Rocky Horror Picture Show (2016) Review

     The Rocky Horror Picture Show exists as a bit of an oddity; it started off as a stage show, made its way to the movies, and bombed horribly at the box office. It was thanks to the growing trend of Midnight Movies that breathed new life into the film, and much like the title character, it started to take on a life of its own. 

     This new version produced for television, just further cements the fact that some shit is just a product of its time; it was just a series of shit situations that ultimately lead to it being this insane cult phenomenon. You cannot replicate that kind of success, no matter how many virgin sacrifices you make. 

     On a dark and stormy night, Janet (Victoria Justice) and Brad (Ryan McCartan) seek shelter in a strange mansion run by the mad scientist Dr. Frank-N-Furter (Laverne Cox) where along with help from Riff Raft (Reeve Carney), and Magenta (Christina Milian) to create the ultimate specimen, Rocky Horror (Staz Nair). 

     I’ve made it no secret that no matter how many times I’ve watched The Rocky Horror Picture Show I still think it sucks. The music is catchy, and the original film performers really put their all into it, and that’s when it creates an odd charm that has endured for over four decades. 

     But Jesus Christ, this time felt like someone cashed in a fucking favor. 

     What it cames down to was the fact that all the actors, except Tim Curry in a cameo, played the script for laughs. I shit you not, I was waiting for just one actor to look at the camera and wink. I’m pretty forgiving towards actors, I’ll admit, but God damn it there’s no fucking excuse for blatant over acting and passing it off as comedy. I get this story is outlandish as fuck, but the joy is seeing the actors have fun, not like they’re being blackmailed by a producer.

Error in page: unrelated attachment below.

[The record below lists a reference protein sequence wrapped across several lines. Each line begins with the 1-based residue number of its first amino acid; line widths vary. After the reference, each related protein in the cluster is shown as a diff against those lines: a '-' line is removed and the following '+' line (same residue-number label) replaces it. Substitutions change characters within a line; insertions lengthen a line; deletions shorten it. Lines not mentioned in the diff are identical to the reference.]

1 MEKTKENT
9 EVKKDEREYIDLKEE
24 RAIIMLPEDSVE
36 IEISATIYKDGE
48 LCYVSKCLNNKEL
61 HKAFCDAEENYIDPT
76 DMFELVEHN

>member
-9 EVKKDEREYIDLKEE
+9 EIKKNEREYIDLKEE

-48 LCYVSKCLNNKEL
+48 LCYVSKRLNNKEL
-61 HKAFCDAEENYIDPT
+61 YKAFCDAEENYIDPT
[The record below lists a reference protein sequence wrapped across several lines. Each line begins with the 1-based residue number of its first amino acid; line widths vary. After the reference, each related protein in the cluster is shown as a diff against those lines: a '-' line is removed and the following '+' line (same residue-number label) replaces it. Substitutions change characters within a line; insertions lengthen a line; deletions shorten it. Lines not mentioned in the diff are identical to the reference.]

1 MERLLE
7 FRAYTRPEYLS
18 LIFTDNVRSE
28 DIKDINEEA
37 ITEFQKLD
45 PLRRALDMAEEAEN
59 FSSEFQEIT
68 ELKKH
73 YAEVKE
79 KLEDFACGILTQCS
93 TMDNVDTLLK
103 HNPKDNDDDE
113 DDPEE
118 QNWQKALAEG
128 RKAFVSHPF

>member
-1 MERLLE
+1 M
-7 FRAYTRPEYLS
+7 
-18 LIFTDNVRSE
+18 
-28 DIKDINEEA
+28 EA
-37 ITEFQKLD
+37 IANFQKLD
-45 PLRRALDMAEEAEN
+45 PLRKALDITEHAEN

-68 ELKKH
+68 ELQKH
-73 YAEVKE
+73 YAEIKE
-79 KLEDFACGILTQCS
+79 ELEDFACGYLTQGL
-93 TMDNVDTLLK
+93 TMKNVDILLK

In an interview I saw with the original director in a midnight movie documentary, he stated that he and the crew thought they were making a good movie with broad audience appeal, and that right there is why this new version is a waste of fucking time. Everyone seems to be in on the joke this time, and that comes off as condescending. A bad movie doesn’t know it’s a bad movie,but when it acts like one, you just want to punch it in the face. 

     Seriously, the original is a product of its time, and while I find it boring, it at least has its joy and originality to make it interesting. 

     Fuck this new version. 

Jack Reacher: Never Go Back Review 

     This has quickly become one of my new favorite series in cinema right now. This is all in no small part due to Tom Cruise just owning the role of Jack Reacher. The man oozes confidence that is almost downright second to none. So when it comes to this new installment, that’s why you should see it. Fuck the plot. 

     Reacher (Tom Cruise) goes back to his old Army base to meet up with Major Turner (Cobie Smulders) when he finds out that she’s been arrested for espionage. After her lawyer ends up dead, and Reacher has been framed for the crime, he and Turner must go on the run in order to clear their names and protect a girl named Samantha (Danika Yarosh) who may or may not be Reacher’s daughter, from an contractor (Patrick Heusinger).

     Having been a huge fan of the first Jack Reacher film, my hopes were pretty high for this one, and it’s alright as a piece of entertainment overall. As stated before, Cruise just kills it in the part with oneliners that would make The Bruce Willis blush. At the showing I attended, everyone was laughing or ohhhh-ing when Reacher just said some badass shit, that I would never be able to get away with saying. 

     That’s when the movie works the best; Reacher just beating the holy hell out of people after he warns them. You know you want to see that shit.